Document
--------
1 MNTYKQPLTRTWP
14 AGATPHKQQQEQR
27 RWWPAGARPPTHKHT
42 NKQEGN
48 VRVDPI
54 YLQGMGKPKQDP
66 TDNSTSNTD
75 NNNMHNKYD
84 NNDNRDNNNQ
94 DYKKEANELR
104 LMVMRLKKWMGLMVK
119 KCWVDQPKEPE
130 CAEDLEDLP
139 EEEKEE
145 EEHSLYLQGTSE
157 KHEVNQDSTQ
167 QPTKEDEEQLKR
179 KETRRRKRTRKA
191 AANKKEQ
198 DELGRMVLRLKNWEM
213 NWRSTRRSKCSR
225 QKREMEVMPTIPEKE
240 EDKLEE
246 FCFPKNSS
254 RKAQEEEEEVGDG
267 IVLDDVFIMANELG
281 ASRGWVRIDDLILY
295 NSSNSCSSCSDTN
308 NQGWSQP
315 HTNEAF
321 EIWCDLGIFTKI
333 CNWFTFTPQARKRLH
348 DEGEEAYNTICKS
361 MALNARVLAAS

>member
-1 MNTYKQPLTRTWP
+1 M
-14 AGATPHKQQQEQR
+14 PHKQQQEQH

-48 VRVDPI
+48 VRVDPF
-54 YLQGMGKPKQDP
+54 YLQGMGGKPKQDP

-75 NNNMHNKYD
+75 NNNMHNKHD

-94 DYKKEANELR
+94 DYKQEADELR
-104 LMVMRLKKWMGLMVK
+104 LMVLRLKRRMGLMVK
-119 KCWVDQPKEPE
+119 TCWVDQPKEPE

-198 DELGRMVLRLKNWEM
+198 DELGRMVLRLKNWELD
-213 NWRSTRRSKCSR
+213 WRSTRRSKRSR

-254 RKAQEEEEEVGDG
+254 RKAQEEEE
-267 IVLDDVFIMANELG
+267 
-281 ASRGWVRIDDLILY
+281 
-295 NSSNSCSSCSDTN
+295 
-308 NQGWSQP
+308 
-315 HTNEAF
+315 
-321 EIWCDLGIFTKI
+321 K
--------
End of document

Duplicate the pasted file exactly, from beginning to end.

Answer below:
1 MNTYKQPLTRTWP
14 AGATPHKQQQEQR
27 RWWPAGARPPTHKHT
42 NKQEGN
48 VRVDPI
54 YLQGMGKPKQDP
66 TDNSTSNTD
75 NNNMHNKYD
84 NNDNRDNNNQ
94 DYKKEANELR
104 LMVMRLKKWMGLMVK
119 KCWVDQPKEPE
130 CAEDLEDLP
139 EEEKEE
145 EEHSLYLQGTSE
157 KHEVNQDSTQ
167 QPTKEDEEQLKR
179 KETRRRKRTRKA
191 AANKKEQ
198 DELGRMVLRLKNWEM
213 NWRSTRRSKCSR
225 QKREMEVMPTIPEKE
240 EDKLEE
246 FCFPKNSS
254 RKAQEEEEEVGDG
267 IVLDDVFIMANELG
281 ASRGWVRIDDLILY
295 NSSNSCSSCSDTN
308 NQGWSQP
315 HTNEAF
321 EIWCDLGIFTKI
333 CNWFTFTPQARKRLH
348 DEGEEAYNTICKS
361 MALNARVLAAS

>member
-1 MNTYKQPLTRTWP
+1 M
-14 AGATPHKQQQEQR
+14 PHKQQQEQH

-48 VRVDPI
+48 VRVDPF
-54 YLQGMGKPKQDP
+54 YLQGMGGKPKQDP

-75 NNNMHNKYD
+75 NNNMHNKHD

-94 DYKKEANELR
+94 DYKQEADELR
-104 LMVMRLKKWMGLMVK
+104 LMVLRLKRRMGLMVK
-119 KCWVDQPKEPE
+119 TCWVDQPKEPE

-198 DELGRMVLRLKNWEM
+198 DELGRMVLRLKNWELD
-213 NWRSTRRSKCSR
+213 WRSTRRSKRSR

-254 RKAQEEEEEVGDG
+254 RKAQEEEE
-267 IVLDDVFIMANELG
+267 
-281 ASRGWVRIDDLILY
+281 
-295 NSSNSCSSCSDTN
+295 
-308 NQGWSQP
+308 
-315 HTNEAF
+315 
-321 EIWCDLGIFTKI
+321 K